What you throw around will come around
posted 26-Jun-2018  ·  
1,252 views  ·   0 comments  ·  

For years now, the Philippines has ranked as the third worst polluter of the world’s oceans, dumping tons upon tons of plastic waste on a daily basis through rivers and streams, all of it courtesy of its citizens.

It is easy to understand why there is so much plastic lying around the country’s roads, vacant lots, parks, public schools, beaches and everywhere people congregate. For poor people with limited income who naturally prefer cheap products, it is very easy for multinational corporations to flood the market with sachets upon sachets of just about any product from instant coffee to peanuts and shampoo.

Sad to say, majority of these consumers do not realize that buying by “tingi” actually costs more than getting the bigger container. And then they add to the damage to their own future by just throwing away the empty sachets, most of which end up floating in the seas and oceans around us.

A visitor to the supposedly island paradise of Catanduanes who seeks to travel by motorized banca would soon encounter plastic waste floating around the irland, marring what could have been a sea so clear you can see right to the bottom.

Early this year, the municipality of Virac raffled off valuable prizes to residents who exchanged three plastic bottles filled with compacted plastic waste for a ticket. More than a hundred thousand such bottles are now awaiting use in various infrastructure projects such as fences and plant boxes. The town of Pandan got into the act recently, giving away school supplies for similar waste-filled bottles.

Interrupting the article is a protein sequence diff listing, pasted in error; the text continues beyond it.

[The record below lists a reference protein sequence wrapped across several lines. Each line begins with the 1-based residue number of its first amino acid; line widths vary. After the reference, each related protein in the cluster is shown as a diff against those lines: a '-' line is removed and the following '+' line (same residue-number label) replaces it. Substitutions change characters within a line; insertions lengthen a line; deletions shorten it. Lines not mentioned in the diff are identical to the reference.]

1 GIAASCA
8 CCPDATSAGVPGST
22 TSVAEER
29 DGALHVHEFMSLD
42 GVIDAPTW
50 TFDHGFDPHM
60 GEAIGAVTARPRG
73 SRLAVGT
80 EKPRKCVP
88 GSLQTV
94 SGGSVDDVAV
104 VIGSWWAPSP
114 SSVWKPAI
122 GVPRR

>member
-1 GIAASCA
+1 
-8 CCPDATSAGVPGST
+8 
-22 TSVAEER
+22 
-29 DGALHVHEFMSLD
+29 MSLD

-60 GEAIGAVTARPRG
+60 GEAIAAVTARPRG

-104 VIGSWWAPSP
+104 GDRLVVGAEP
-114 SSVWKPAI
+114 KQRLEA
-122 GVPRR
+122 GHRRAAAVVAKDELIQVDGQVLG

But like DENR forest rangers arresting illegal lumber smugglers after they had already cut down the trees in the forest, the plastic-waste-for-ticket scheme will only work to an extent.

While it would surely remove a considerable quantity of the ubiquitous plastic waste from the ocean, the scheme will actually continue to encourage people to buy more of the plastic sachets of the products they use on a daily basis.

To curtail this practice, the government should ban the manufacture of most products packed in plastic sachets it desires to remove the country’s name from the unenviable list of the world’s top plastic polluters of the oceans.

Of course, it would be unrealistic to expect that the Philippines can do away with the use of plastic sachets, wrappers and similar products. Even the prohibition on the use of plastic in supermarkets, grocery stores, and public markets has run into a formidable roadblock: one can’t simply use paper bags to carry wet products such as fish and frozen foods.

At the same time, the government should educate the people to convince them to reduce their use of disposable plastics and properly dispose of the plastic waste they generate.

Just as local government units use patience to encourage their constituents to collect plastic waste, they should equally have the balls to throw the book at those wantonly throwing their waste into our rivers and seas.

If little or no action is done to prevent plastics and other waste from polluting the oceans and the creatures they shelter, there will come a time when people will die from the toxic waste ingested by the fish they eat. As wise men have pointed out before, what you do comes back to you.


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